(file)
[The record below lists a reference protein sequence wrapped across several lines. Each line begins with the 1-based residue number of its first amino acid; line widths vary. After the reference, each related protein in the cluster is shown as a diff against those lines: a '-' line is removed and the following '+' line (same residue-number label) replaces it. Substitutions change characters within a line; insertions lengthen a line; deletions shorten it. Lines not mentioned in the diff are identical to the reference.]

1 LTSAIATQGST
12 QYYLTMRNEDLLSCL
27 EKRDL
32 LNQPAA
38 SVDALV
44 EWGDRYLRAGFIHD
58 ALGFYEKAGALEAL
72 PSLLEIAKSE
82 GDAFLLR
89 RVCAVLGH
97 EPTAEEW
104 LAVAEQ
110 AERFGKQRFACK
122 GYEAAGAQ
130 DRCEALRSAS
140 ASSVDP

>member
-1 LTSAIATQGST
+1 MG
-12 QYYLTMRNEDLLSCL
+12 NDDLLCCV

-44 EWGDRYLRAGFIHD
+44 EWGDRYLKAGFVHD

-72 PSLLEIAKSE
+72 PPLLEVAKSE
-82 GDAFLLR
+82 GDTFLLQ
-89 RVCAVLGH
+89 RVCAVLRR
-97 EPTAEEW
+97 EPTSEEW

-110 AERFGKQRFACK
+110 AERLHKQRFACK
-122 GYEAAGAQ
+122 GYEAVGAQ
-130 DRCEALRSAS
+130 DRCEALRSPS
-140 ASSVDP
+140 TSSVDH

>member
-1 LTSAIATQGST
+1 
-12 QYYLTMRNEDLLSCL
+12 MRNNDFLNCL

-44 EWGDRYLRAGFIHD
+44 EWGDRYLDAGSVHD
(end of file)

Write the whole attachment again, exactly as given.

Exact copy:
[The record below lists a reference protein sequence wrapped across several lines. Each line begins with the 1-based residue number of its first amino acid; line widths vary. After the reference, each related protein in the cluster is shown as a diff against those lines: a '-' line is removed and the following '+' line (same residue-number label) replaces it. Substitutions change characters within a line; insertions lengthen a line; deletions shorten it. Lines not mentioned in the diff are identical to the reference.]

1 LTSAIATQGST
12 QYYLTMRNEDLLSCL
27 EKRDL
32 LNQPAA
38 SVDALV
44 EWGDRYLRAGFIHD
58 ALGFYEKAGALEAL
72 PSLLEIAKSE
82 GDAFLLR
89 RVCAVLGH
97 EPTAEEW
104 LAVAEQ
110 AERFGKQRFACK
122 GYEAAGAQ
130 DRCEALRSAS
140 ASSVDP

>member
-1 LTSAIATQGST
+1 MG
-12 QYYLTMRNEDLLSCL
+12 NDDLLCCV

-44 EWGDRYLRAGFIHD
+44 EWGDRYLKAGFVHD

-72 PSLLEIAKSE
+72 PPLLEVAKSE
-82 GDAFLLR
+82 GDTFLLQ
-89 RVCAVLGH
+89 RVCAVLRR
-97 EPTAEEW
+97 EPTSEEW

-110 AERFGKQRFACK
+110 AERLHKQRFACK
-122 GYEAAGAQ
+122 GYEAVGAQ
-130 DRCEALRSAS
+130 DRCEALRSPS
-140 ASSVDP
+140 TSSVDH

>member
-1 LTSAIATQGST
+1 
-12 QYYLTMRNEDLLSCL
+12 MRNNDFLNCL

-44 EWGDRYLRAGFIHD
+44 EWGDRYLDAGSVHD